I had fainted, unless I had believed to see the goodness of the LORD in the land of the living.
In other words…
I’m sure now I’ll see God’s goodness in the exuberant earth.
Psalm 27:13 (from the Message)
In “On Obstinacy in Belief,” C. S. Lewis notes that the common usage of the English word believe often indicates a very weak persuasion instead of a strong one. The Christian usage of believe, to the contrary, can be used to indicate a very strong persuasion despite evidence to the contrary, not because of circumstances, but because of Who God is. Lewis says,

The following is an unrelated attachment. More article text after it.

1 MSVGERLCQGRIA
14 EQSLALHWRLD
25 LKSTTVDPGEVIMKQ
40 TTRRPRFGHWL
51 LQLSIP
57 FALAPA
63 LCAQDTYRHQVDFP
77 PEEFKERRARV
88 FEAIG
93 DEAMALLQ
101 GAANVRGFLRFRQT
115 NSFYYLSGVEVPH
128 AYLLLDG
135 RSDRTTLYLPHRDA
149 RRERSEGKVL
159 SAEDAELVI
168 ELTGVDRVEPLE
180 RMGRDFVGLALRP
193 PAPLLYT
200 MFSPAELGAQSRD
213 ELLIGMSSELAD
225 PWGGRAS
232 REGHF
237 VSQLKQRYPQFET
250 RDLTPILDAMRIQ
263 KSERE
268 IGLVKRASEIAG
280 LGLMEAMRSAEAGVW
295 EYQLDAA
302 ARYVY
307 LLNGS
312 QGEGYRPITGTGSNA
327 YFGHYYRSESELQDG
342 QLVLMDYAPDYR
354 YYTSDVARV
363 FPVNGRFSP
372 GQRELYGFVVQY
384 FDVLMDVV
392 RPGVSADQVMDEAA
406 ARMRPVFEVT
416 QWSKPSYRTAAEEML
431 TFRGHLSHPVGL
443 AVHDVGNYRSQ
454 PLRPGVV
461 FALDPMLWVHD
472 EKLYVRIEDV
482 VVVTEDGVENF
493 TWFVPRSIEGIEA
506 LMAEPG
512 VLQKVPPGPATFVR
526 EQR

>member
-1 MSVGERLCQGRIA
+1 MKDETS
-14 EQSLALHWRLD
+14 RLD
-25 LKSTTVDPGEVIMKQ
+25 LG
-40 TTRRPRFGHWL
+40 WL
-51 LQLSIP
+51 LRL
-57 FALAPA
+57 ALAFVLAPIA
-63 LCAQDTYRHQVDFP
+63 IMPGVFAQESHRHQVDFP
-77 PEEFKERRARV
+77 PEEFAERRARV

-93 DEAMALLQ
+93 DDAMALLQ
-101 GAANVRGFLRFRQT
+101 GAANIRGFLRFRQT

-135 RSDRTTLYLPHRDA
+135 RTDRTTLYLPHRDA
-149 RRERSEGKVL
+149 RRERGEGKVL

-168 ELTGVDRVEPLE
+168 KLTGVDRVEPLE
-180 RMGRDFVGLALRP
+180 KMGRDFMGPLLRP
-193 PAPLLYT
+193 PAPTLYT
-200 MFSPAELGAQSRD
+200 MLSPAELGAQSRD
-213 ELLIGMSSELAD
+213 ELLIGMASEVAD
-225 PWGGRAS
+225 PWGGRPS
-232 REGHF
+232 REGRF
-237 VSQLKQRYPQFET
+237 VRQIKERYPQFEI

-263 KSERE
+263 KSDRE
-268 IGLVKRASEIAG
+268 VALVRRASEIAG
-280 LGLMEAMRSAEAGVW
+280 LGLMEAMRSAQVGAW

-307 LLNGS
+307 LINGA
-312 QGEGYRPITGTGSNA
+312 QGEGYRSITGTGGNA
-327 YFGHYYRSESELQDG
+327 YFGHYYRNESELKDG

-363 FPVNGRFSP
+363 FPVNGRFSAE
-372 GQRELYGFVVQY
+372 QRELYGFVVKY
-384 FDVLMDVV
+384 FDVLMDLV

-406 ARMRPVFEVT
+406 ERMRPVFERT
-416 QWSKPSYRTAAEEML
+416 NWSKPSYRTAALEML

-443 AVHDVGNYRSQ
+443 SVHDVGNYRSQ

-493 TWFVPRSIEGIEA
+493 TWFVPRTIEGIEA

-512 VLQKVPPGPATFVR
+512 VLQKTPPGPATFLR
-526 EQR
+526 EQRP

If human life is in fact ordered by a beneficent being whose knowledge of our real needs and of the way in which they can be satisfied inifinitely exceeds our own, we must expect a priori that His operations will often appear to us far from beneficent and far from wise, and that it will be our highest prudence to give Him our confidence in spite of this…We trust not because “a God” exists but because “this God” exists.
pp. 24-25, The World’s Last Night: And Other Essays
So whether the “seeing” comes today, tomorrow, or after the resurrection, because of this God, full of goodness and faithful to His word, there will be no fainting.